No one loves a good debate quite like baseball fans, and with that in mind, we asked each of our beat reporters to rank the top five players by position in the history of their franchise, based on their career while playing for that club. These rankings are for fun
No one loves a good debate quite like baseball fans, and with that in mind, we asked each of our beat reporters to rank the top five players by position in the history of their franchise, based on their career while playing for that club. These rankings are for fun and debate purposes only ... if you don’t agree with the order, participate in the Twitter poll to vote for your favorites at this position.
Here is AJ Cassavell’s ranking of the top 5 bench pieces in Padres history. Next week: right-handed starters.
• Padres All-Time Around the Horn Team: C | 1B | 2B | 3B | SS | LF | CF | RF
1. Jerry Turner, 1974-81, '83
Key fact: Among Padres with at least 200 plate appearances as a substitute, Turner ranks first with a .286 batting average, a .436 slugging percentage and a .785 OPS.
Turner was a certifiable weapon for the Padres in the late 1970s, and he's still the franchise's all-time leader in pinch hits (70) and pinch homers (nine). He's also the owner of the best season as a bench piece in Padres history, batting .408/.442/.776 in 52 games as a sub in '78. Turner arrived with the Padres in '74 and was never much of a defender in left field. (Although he did make one of the most ridiculous catches in franchise history, running through an opened gate at Dodger Stadium and crashing into the stands.) But his true value came as a pinch-hitter, and no one in franchise history has reached Turner's effectiveness there since.
2. Kurt Bevacqua, 1979-80, '82-85
Key fact: Bevacqua batted .412 (7-for-17) with two doubles and two homers during the 1984 World Series.
One of the feistiest characters in franchise history, Bevacqua is known primarily for three things from his Padres tenure: his feud with Tommy Lasorda, his role in the famed 1984 benches-clearing brawl in Atlanta and his exploits during the 1984 World Series. Bevacqua batted .290/.381/.409 as a pinch-hitter over parts of five seasons in San Diego. He played all four infield spots, too, along with left and right field. After receiving just two at-bats in the 1984 National League Championship Series, Bevacqua served as DH in all five World Series games. He made a huge impact, including a go-ahead three-run homer in Game 2, the franchise's only World Series victory.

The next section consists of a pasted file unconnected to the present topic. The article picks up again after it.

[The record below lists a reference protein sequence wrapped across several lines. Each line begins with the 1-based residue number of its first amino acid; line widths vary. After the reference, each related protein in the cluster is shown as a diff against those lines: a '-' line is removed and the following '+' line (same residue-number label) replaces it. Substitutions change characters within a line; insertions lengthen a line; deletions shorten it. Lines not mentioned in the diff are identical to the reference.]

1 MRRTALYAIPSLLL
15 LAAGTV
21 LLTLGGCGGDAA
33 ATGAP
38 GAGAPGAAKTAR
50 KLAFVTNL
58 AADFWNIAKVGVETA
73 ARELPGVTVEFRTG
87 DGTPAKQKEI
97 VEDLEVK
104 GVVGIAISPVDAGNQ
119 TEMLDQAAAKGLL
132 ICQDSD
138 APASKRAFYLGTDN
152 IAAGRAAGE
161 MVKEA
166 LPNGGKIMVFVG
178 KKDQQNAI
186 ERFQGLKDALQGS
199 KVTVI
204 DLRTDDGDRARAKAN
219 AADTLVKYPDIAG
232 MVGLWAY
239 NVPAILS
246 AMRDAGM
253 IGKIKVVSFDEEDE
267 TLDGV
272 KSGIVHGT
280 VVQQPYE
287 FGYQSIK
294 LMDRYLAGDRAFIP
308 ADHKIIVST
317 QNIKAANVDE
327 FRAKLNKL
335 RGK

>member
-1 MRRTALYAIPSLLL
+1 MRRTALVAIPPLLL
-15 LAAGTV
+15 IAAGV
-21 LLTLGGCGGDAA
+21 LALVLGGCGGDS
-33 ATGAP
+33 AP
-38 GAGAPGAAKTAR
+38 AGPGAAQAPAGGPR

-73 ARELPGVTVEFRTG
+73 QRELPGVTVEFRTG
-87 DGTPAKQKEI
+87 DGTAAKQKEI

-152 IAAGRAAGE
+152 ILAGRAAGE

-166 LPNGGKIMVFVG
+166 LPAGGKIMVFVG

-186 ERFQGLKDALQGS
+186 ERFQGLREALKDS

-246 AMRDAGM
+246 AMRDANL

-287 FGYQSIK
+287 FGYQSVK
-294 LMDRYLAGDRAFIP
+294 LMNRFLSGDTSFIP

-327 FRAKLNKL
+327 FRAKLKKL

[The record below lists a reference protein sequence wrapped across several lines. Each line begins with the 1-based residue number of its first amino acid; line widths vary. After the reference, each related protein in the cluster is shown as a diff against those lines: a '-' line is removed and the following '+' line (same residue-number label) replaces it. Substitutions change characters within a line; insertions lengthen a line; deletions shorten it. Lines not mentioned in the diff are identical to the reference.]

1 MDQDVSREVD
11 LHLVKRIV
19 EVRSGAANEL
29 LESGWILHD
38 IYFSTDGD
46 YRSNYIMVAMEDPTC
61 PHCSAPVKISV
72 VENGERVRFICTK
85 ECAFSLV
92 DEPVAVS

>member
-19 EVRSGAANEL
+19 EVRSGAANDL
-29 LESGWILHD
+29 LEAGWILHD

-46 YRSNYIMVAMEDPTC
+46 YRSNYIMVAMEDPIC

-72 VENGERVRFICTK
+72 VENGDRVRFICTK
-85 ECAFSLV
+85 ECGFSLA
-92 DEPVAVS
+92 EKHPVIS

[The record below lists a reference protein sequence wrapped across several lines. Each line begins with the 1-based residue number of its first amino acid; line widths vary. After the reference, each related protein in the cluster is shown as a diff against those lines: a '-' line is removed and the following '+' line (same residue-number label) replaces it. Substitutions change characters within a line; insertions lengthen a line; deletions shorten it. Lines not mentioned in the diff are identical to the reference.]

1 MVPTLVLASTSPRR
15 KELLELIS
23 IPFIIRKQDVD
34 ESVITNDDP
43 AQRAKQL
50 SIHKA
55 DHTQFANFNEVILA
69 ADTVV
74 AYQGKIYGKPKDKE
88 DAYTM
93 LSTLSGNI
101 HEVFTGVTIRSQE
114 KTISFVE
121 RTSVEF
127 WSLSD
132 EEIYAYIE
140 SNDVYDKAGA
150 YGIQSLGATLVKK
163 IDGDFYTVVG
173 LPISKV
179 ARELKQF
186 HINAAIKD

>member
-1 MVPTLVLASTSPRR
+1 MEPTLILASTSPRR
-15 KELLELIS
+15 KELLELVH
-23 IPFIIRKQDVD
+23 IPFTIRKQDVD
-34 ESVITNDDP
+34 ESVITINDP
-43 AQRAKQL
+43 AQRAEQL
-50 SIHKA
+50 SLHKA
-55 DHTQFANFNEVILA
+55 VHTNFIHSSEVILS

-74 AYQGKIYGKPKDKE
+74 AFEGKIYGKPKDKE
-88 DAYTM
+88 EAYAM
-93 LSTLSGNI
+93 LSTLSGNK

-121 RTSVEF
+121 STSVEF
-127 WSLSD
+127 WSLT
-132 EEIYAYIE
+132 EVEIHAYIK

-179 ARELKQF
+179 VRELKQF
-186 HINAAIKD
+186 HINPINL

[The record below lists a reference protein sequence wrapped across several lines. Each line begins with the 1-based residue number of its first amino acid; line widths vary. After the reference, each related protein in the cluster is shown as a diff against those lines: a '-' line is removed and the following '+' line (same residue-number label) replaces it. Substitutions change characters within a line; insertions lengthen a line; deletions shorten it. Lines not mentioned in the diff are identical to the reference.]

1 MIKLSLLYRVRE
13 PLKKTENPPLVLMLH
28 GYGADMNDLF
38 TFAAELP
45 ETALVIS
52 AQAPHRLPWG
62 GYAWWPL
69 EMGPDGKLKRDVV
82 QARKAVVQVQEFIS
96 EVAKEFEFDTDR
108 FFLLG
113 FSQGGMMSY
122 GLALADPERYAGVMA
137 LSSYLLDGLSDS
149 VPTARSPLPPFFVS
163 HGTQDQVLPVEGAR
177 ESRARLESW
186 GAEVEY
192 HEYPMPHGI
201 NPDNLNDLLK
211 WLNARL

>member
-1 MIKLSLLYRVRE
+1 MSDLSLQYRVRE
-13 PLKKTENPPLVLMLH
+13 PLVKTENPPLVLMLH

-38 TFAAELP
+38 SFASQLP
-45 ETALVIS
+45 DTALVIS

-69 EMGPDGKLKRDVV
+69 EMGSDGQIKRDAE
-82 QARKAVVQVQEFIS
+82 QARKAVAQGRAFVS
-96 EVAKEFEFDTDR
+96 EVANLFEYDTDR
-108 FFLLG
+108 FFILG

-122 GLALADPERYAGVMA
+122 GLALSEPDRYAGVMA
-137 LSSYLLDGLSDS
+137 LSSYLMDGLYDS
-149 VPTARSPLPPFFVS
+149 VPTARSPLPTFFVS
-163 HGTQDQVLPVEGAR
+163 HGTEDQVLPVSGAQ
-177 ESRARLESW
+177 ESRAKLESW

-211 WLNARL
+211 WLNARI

3. Tim Flannery, 1979-89
Key fact: No player in franchise history has more appearances as a substitute than Flannery's 349.
Flannery's offensive numbers are nowhere near as gaudy as Turner's or Bevacqua’s. But he played a different role for the 1980s Padres. Flannery spent 11 seasons in San Diego as a versatile utility infielder. He split time mostly between second and third base, though he added shortstop to that mix during the Padres' run to the ‘84 pennant. Flannery was a key part of the San Diego bench for over a decade. Then he filled that role in a different capacity, serving on Bruce Bochy's big league coaching staff from 1996-2002.
4. Mark Sweeney, 1997-98, 2002, '05
Key fact: Sweeney recorded 24 hits off the bench for the Padres in 1997 and 23 in 2005. Only Terrence Long, with 25 in 2004, had more.
Sweeney was a prominent bench piece in San Diego for pieces of two of the franchise's most successful eras. He arrived in 1997 and played a part in the team's run to the '98 pennant. A widely respected pinch-hit bat, Sweeney spent the next six seasons floating around the league before returning to San Diego for another NL West title in 2005. He batted .294/.395/.466 during that playoff push, with 93 of his 135 appearances coming off the bench.
5. Merv Rettenmund, 1976-77
Key fact: Among Padres with at least 100 pinch-hit plate appearances, Rettenmund's .908 OPS ranks first.
Rettenmund doesn’t quite reach the level of the top four on this list because his initial stay in San Diego was short. He spent two years with the Padres, batting .256/.396/.380 -- including an absurd .310/.440/.442 slash line as a sub. But Rettenmund -- like several others on this list -- would make his way back to San Diego later. He spent nine years as the team's hitting coach from 1991-99, famously working alongside Tony Gwynn and helping the Padres to a pair of division titles in ‘96 and '98.
Archi Cianfrocco didn't hit much, but was a useful utility piece on those division winners in 1996 and '98. ... John Vander Wal only spent a season and a half in San Diego, but he was integral in the team’s 1998 pennant push. … Craig Shipley's 53 hits off the bench are fifth in franchise history. ... Dave Magadan's .359 OBP off the bench is the highest in franchise history among players with at least 200 substitute appearances. ... Scott Livingstone batted .302/.333/.389 off the bench from 1994-97. ... They don't qualify for this list, but Luis Salazar, Chris Denorfia and Will Venable deserve their due. They weren't primarily bench players. But all three were longtime Padres who were solid during the seasons in which they were asked to fill that role.
AJ Cassavell covers the Padres for MLB.com. Follow him on Twitter @ajcassavell.